Suppose *X* is a random variable with a distribution that may be **known or unknown** (it can be any distribution) and suppose:

*μ*= the mean of_{X}*Χ**σ*= the standard deviation of_{Χ}*X*

If you draw random samples of size *n*, then as *n* increases, the random variable Σ*X* consisting of sums tends to be normally distributed and Σ*Χ* ~ *N*[(*n*)(*μ _{Χ}*), ($\sqrt{n}$)(

*σ*)].

_{Χ}**The** central limit theorem for sums says that if you keep drawing larger and larger samples and taking their sums, the sums form their own normal distribution (the sampling distribution), which approaches a normal distribution as the sample size increases. *The normal distribution has a mean equal to the original mean multiplied by the sample size and a standard deviation equal to the original standard deviation multiplied by the square root of the sample size.*

The random variable Σ*X* has the following *z*-score associated with it:

- Σ
*x*is one sum. - $z\text{=}\frac{\Sigma x\u2013(n)({\mu}_{X})}{(\sqrt{n})({\sigma}_{X})}$
- (
*n*)(*μ*) = mean of Σ_{X}*X* - $(\sqrt{n})({\sigma}_{X})$ = standard deviation of $\Sigma X$

- (

### Using the TI-83, 83+, 84, 84+ Calculator

To find probabilities for sums on the calculator, follow these steps:

2^{nd} `DISTR`

2:`normalcdf`

`normalcdf`

(lower value of the area, upper value of the area, (*n*)(mean), ($\sqrt{n}$)(standard deviation))

where,

*mean*is the mean of the original distribution,*standard deviation*is the standard deviation of the original distribution, and*sample size*= n.

### Example 7.5

An unknown distribution has a mean of 90 and a standard deviation of 15. A sample of size 80 is drawn randomly from the population.

- Find the probability that the sum of the 80 values (or the total of the 80 values) is more than 7,500.
- Find the sum that is 1.5 standard deviations above the mean of the sums.

An unknown distribution has a mean of 45 and a standard deviation of 8. A sample size of 50 is drawn randomly from the population. Find the probability that the sum of the 50 values is more than 2,400.

### Using the TI-83, 83+, 84, 84+ Calculator

To find percentiles for sums on the calculator, follow these steps:

2^{nd} DIStR

3:invNorm
*k* = invNorm (area to the left of *k*, (*n*)(mean), $\text{(}\sqrt{n})$(standard deviation))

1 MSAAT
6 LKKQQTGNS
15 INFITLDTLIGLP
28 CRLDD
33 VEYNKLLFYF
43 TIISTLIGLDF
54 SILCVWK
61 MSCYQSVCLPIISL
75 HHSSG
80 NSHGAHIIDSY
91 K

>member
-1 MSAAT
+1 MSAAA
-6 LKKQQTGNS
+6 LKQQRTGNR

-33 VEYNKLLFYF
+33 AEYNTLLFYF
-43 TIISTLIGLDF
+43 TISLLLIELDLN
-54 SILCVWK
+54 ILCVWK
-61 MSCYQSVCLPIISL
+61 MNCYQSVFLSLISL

where,

*k*is the*k*^{th}percentile,*mean*is the mean of the original distribution,*standard deviation*is the standard deviation of the original distribution, and*sample size*=*n*.

### Example 7.6

In a recent study reported Oct. 29, 2012, the mean age of tablet users is 34 years. Suppose the standard deviation is 15 years. The sample size is 50.

- What are the mean and standard deviation for the sum of the ages of tablet users? What is the distribution?
- Find the probability that the sum of the ages is between 1,500 and 1,800 years.
- Find the 80
^{th}percentile for the sum of the 50 ages.

In a recent study reported Oct.29, 2012, the mean age of tablet users is 35 years. Suppose the standard deviation is 10 years. The sample size is 39.

- What are the mean and standard deviation for the sum of the ages of tablet users? What is the distribution?
- Find the probability that the sum of the ages is between 1,400 and 1,500 years.
- Find the 90
^{th}percentile for the sum of the 39 ages.

### Example 7.7

The mean number of minutes for app engagement by a tablet user is 8.2 minutes. Suppose the standard deviation is one minute. Take a sample size of 70.

- What are the mean and standard deviation for the sums?
- Find the 95
^{th}percentile for the sum of the sample. Interpret this value in a complete sentence. - Find the probability that the sum of the sample is at least 10 hours.

The mean number of minutes for app engagement by a tablet user is 8.2 minutes. Suppose the standard deviation is one minute. Take a sample size of 70.

- What is the probability that the sum of the sample is between seven hours and 10 hours? What does this mean in context of the problem?
- Find the 84
^{th}and 16^{th}percentiles for the sum of the sample. Interpret these values in context.